- Research article
- Open Access
Uc.416 + A promotes epithelial-to-mesenchymal transition through miR-153 in renal cell carcinoma
BMC Cancer volume 18, Article number: 952 (2018)
The transcribed ultraconserved regions (T-UCRs) are a novel class of non-coding RNAs that are absolutely conserved across species and are involved in carcinogenesis in some cancers. However, the expression and biological role of T-UCRs in renal cell carcinoma (RCC) remain poorly understood. This study aimed to examine the expression and functional role of Uc.416 + A and analyze the association between Uc.416 + A and epithelial-to-mesenchymal transition in RCC.
Expression of Uc.416 + A in 35 RCC tissues, corresponding normal kidney tissues and 13 types of normal tissue samples was determined by quantitative reverse transcription-polymerase chain reaction (qRT-PCR). We performed a cell growth and migration assay in RCC cell line 786-O transfected with negative control and siRNA for Uc.416 + A. We evaluated the relation between Uc.416 + A and miR-153, which has a complimentary site of Uc.416 + A.
qRT-PCR analysis revealed that the expression of Uc.416 + A was higher in RCC tissues than that in corresponding normal kidney tissues. Inhibition of Uc.416 + A reduced cell growth and cell migration activity. There was an inverse correlation between Uc.416 + A and miR-153. Western blot analysis showed Uc.416 + A modulated E-cadherin, vimentin and snail. The expression of Uc.416 + A was positively associated with the expression of SNAI1, VIM and inversely associated with the expression of CDH1.
The expression of Uc.416 + A was upregulated in RCC and especially in RCC tissues with sarcomatoid change. Uc.416 + A promoted epithelial-to-mesenchymal transition through miR-153. These results suggest that Uc.416 + A may be a promising therapeutic target.
Renal cell carcinoma (RCC) accounts for 3% of adult malignancies worldwide . Although there have been improvements in the early diagnosis and surgical treatment of RCC, approximately 30% of RCC tumors are already metastatic at initial diagnosis, and 20–30% of patients who have undergone surgical extirpation will develop distant metastasis . The prognosis of metastatic RCC is poor in part because RCC is often resistant to traditional therapies, such as radiation therapy and chemotherapy. Metastatic RCC may result from epithelial-to-mesenchymal transition (EMT) . Therefore, identifying new molecular mechanisms underlying EMT represents an area of great clinical significance for metastatic RCC patients.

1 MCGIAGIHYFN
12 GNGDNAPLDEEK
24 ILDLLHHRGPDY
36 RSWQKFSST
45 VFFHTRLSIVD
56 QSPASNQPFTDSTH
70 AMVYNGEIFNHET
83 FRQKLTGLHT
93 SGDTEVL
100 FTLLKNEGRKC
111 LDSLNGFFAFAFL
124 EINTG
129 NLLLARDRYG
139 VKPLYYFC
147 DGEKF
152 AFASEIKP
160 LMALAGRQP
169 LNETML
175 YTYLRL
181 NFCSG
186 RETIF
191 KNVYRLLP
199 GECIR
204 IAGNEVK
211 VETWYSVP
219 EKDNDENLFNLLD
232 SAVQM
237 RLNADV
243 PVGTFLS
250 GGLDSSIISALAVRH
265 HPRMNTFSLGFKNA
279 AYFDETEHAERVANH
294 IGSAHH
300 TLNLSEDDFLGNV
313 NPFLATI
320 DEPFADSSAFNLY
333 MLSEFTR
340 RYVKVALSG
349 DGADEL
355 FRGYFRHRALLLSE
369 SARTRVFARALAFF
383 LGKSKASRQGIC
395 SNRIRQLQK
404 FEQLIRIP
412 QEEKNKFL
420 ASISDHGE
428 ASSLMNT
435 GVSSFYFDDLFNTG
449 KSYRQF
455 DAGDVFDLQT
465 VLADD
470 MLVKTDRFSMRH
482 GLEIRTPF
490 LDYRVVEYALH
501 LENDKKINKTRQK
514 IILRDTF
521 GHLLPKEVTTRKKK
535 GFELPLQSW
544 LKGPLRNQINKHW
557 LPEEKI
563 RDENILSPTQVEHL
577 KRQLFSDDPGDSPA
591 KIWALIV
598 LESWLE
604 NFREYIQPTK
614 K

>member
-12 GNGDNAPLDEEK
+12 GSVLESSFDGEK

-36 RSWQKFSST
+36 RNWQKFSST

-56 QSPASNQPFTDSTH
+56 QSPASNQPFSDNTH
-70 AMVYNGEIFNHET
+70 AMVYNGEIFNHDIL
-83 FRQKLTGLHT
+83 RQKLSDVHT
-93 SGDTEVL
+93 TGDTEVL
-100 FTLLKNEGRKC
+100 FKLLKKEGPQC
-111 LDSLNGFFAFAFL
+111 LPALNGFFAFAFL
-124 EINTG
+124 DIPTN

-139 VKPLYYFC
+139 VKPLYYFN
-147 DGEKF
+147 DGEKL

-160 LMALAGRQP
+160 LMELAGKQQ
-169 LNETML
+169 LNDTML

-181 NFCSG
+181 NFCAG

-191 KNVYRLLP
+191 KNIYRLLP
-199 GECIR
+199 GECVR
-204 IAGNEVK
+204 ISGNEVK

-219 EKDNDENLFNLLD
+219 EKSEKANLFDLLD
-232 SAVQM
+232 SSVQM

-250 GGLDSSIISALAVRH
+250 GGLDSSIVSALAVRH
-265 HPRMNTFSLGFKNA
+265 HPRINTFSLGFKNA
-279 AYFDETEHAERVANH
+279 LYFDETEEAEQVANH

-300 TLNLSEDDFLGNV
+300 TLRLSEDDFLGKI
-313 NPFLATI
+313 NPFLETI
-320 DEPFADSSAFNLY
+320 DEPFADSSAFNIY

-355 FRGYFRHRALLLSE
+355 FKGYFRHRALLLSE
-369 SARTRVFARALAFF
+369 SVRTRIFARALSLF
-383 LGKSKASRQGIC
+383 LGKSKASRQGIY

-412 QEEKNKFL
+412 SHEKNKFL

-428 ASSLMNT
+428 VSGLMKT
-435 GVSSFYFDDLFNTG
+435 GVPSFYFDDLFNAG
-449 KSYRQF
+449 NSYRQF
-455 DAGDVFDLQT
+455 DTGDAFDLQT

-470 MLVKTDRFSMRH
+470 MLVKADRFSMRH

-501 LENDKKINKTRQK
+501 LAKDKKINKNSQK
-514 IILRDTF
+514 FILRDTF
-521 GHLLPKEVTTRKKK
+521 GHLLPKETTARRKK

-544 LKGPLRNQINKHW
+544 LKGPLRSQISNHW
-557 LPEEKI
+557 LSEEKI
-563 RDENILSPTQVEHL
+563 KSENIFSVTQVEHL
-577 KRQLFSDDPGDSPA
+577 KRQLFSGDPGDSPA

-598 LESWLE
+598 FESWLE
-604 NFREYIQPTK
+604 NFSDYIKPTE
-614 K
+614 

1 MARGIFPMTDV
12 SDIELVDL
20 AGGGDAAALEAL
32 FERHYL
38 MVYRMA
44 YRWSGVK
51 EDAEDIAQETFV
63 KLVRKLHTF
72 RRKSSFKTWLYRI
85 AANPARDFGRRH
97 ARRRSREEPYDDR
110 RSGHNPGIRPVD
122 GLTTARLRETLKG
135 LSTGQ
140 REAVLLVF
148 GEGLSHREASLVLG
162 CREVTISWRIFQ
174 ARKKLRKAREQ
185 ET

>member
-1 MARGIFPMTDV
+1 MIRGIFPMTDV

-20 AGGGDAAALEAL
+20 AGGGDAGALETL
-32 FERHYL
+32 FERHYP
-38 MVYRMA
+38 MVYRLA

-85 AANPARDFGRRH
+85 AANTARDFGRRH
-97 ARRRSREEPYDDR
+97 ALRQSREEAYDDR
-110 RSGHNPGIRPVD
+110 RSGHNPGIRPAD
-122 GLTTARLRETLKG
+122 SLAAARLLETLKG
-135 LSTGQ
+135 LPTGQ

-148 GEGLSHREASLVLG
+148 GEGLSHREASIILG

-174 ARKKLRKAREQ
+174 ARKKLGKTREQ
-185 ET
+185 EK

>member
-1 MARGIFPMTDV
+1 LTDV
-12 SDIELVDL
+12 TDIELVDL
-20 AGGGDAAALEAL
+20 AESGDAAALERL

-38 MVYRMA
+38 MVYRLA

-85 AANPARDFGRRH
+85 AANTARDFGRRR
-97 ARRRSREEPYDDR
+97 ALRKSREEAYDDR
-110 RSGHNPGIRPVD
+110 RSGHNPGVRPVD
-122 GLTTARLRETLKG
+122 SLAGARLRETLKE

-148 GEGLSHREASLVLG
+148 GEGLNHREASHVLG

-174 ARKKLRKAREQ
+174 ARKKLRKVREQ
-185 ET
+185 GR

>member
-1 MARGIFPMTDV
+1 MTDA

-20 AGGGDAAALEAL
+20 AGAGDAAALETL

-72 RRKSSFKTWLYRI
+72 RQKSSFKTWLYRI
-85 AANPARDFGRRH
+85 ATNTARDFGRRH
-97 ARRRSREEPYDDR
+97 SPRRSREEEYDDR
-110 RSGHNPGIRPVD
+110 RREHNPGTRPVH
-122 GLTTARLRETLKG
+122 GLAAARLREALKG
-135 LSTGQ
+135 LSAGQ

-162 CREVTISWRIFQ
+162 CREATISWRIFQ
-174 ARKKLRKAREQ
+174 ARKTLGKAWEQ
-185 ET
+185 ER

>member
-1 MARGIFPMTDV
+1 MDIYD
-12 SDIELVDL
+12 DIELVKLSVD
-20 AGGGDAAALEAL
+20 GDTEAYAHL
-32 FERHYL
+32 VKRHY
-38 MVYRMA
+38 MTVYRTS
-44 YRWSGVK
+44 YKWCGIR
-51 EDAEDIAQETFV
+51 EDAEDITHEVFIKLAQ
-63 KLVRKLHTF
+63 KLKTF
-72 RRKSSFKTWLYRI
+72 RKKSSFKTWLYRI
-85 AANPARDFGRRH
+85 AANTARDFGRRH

Recently, reports have shown that noncoding RNAs (ncRNAs) are most likely to be essential regulators of the development and progression of RCC [4,5,6]. Transcribed ultraconserved regions (T-UCRs) are novel class of ncRNAs which are highly conserved among most of the vertebrate genomes . Additionally, T-UCRs are frequently located at both fragile sites and cancer-associated genomic regions , indicating that T-UCRs are believed to play critical roles in human cancer. Moreover, it appears that some T-UCRs serve as oncogenes or tumor suppressor genes in some cancers [9, 10]. To date, the interaction between T-UCRs and microRNAs is well-studied with evidence linking T-UCRs with cancer progression. We previously demonstrated that Uc.416 + A was upregulated in gastric cancer and was downregulated in prostate cancer. Uc.416 + A was directly regulated by miR-153 and promoted cancer progression in gastric cancer , indicating that Uc.416 + A plays an essential role in cancer progression in some cancer. However, little is known about the expression and biological role of T-UCRs including Uc.416 + A in RCC.